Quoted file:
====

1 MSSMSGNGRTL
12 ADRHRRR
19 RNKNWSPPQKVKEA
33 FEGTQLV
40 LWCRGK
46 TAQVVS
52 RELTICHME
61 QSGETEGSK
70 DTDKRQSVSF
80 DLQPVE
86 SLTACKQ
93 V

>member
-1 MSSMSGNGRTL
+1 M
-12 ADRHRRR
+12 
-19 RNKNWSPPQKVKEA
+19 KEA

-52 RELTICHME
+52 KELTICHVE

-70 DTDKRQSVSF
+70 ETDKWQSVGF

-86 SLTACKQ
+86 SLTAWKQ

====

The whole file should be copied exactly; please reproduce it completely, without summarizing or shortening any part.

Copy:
1 MSSMSGNGRTL
12 ADRHRRR
19 RNKNWSPPQKVKEA
33 FEGTQLV
40 LWCRGK
46 TAQVVS
52 RELTICHME
61 QSGETEGSK
70 DTDKRQSVSF
80 DLQPVE
86 SLTACKQ
93 V

>member
-1 MSSMSGNGRTL
+1 M
-12 ADRHRRR
+12 
-19 RNKNWSPPQKVKEA
+19 KEA

-52 RELTICHME
+52 KELTICHVE

-70 DTDKRQSVSF
+70 ETDKWQSVGF

-86 SLTACKQ
+86 SLTAWKQ